After all public money has been found for the Calmac 'Ferry Fiasco' (£200 million or so) or, for example, to pay Scotland's schoolteachers an extra 3% on top of the annual 'cost of living' increase offered to other Scottish council workers (£100 million plus every year).

In my experience, fairness rarely determines 'Who gets what and why?' when it comes to public spending in Scotland - if it did, we would never have got ourselves into this mess over equal pay in the first place.

More often than not the answer to 'Who gets what and why?' comes down to the political choices made by the politicians holding the purse strings.

The politics of Glasgow at the moment mean that we have an SNP led council which is reluctant to rock the boat over equal pay with an SNP Scottish Government which has been in power since 2007.

But if you ask me, this is neither here nor there - as I can't be the only person to think that an SNP led council in Glasgow would have no trouble in rocking the boat over equal pay, if Labour or any other party were leading the Scottish Government in Edinburgh.   

So, for me, it all comes down to doing the right thing going forward as the fight for equal pay in Glasgow enters its next,  critical phase in 2020/21.

To paraphrase the Accounts Commission, Scotland's lowest paid council workers have indeed been treated as second class citizens for years and it's time face up to the all too obvious lack of leadership involved - from both local and national politicians.  


Glasgow - Decade Long Failure Of Leadership (12/02/20)

In September 2017 Scotland's public spending watchdog (the Accounts Commission) concluded after a special investigation that a 'decade long failure of leadership by local and central government' was responsible for the debacle over equal pay.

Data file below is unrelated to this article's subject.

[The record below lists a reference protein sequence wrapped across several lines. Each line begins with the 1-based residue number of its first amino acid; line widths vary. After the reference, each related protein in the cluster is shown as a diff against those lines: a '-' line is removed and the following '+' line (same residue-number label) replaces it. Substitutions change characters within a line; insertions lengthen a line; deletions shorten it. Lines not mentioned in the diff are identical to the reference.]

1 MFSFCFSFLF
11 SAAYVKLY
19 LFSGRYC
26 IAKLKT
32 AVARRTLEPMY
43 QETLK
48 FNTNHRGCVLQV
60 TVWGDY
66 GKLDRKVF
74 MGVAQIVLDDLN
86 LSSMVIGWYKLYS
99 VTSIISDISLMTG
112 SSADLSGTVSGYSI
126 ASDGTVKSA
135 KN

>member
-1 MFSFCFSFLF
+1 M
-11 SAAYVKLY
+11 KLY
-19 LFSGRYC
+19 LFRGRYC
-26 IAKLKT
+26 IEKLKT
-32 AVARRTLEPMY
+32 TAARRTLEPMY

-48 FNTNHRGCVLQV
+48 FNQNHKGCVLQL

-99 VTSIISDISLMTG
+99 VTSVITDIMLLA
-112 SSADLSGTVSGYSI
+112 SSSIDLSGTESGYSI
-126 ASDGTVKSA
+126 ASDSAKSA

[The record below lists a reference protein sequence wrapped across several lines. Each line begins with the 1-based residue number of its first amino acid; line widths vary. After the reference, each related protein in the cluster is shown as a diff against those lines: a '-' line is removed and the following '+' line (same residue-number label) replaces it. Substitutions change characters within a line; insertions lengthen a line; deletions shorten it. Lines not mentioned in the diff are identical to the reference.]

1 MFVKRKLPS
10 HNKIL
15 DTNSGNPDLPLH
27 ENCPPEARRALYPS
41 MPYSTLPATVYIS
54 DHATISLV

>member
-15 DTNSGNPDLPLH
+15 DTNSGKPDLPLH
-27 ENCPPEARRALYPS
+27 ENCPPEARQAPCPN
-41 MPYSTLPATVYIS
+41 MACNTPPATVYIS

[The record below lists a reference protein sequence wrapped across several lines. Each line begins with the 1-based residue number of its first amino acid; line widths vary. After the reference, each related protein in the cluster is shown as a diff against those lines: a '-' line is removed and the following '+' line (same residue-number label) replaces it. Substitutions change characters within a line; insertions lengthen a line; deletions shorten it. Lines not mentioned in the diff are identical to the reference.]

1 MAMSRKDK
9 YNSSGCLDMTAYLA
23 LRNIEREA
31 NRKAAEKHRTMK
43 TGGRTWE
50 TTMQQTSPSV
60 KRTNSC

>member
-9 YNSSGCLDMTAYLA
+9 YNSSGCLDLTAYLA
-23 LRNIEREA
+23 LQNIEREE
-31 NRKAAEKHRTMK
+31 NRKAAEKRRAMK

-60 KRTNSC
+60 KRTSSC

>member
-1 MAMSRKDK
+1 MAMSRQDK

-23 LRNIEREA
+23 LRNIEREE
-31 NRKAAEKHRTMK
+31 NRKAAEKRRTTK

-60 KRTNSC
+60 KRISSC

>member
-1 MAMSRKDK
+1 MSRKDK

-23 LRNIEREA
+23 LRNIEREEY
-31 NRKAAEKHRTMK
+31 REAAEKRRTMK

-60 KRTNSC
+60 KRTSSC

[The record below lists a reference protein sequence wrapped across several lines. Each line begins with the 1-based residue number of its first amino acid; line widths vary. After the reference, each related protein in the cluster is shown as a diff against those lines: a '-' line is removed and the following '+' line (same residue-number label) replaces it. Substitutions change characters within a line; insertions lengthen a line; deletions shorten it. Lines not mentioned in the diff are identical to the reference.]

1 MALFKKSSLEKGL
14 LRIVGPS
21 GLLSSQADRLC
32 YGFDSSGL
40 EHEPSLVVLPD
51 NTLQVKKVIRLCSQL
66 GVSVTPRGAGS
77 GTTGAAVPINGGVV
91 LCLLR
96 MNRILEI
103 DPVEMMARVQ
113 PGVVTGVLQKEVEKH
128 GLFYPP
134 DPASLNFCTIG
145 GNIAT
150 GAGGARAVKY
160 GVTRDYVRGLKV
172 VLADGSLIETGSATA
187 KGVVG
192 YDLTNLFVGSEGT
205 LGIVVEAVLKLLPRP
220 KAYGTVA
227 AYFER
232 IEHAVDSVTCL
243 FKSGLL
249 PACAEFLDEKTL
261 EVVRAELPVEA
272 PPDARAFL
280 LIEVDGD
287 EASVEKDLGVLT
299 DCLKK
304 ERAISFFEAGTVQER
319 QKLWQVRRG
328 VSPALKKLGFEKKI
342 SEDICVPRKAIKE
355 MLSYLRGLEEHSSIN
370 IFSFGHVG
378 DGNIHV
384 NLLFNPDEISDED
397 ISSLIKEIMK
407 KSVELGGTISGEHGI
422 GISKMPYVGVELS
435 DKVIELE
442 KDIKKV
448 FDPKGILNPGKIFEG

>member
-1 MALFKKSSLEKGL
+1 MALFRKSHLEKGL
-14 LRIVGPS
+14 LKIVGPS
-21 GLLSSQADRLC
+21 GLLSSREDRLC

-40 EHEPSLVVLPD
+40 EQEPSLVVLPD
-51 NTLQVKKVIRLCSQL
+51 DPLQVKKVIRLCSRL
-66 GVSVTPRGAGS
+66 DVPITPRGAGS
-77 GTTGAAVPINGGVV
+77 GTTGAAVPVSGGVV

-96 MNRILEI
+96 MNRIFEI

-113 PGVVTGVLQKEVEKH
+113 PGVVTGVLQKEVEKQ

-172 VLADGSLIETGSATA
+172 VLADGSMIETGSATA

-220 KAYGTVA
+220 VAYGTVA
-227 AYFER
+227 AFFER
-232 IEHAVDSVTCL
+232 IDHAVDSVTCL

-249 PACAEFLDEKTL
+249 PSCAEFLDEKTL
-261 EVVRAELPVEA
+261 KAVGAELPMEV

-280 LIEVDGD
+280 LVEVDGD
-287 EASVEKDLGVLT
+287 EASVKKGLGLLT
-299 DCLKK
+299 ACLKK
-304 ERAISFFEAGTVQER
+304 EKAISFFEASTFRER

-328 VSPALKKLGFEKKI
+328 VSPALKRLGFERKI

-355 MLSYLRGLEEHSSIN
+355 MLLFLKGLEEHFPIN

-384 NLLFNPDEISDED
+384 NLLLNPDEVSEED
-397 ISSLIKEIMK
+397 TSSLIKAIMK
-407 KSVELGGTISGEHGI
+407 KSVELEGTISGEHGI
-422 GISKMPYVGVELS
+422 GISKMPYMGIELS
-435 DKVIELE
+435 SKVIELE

Throughout those 10 long years Labour controlled Glasgow City Council and the SNP ran the Scottish Government.

And as regular readers know, I have been a fierce critic of Labour in the past, just as I've pointed out that the new SNP administration were wrong to try and overturn the decision that the Council's WPBR pay arrangements were 'unfit for purpose'. 

In December 2017 Glasgow City Council launched an appeal in the Court of Session which was also rejected unanimously by Scotland's highest civil court - finally paving the way for a negotiated settlement of GCC's outstanding equal pay claims with all party support.

So I think it's fair to say there are equal pay 'skeletons' in every political party's closet which brings me back to the business of 'leadership' at both local and national level.

The next phase of the fight for equal pay in Glasgow will focus on the period from April 2018 to April 2021 when the Council's 'unfit for purpose' WPBR pay arrangements are due to be replaced with a new, non-discriminatory job evaluation (JE) scheme.